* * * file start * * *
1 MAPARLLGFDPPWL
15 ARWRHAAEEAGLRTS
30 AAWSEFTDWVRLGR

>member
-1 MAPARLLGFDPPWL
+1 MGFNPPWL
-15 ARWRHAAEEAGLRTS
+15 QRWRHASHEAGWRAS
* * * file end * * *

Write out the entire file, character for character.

1 MAPARLLGFDPPWL
15 ARWRHAAEEAGLRTS
30 AAWSEFTDWVRLGR

>member
-1 MAPARLLGFDPPWL
+1 MGFNPPWL
-15 ARWRHAAEEAGLRTS
+15 QRWRHASHEAGWRAS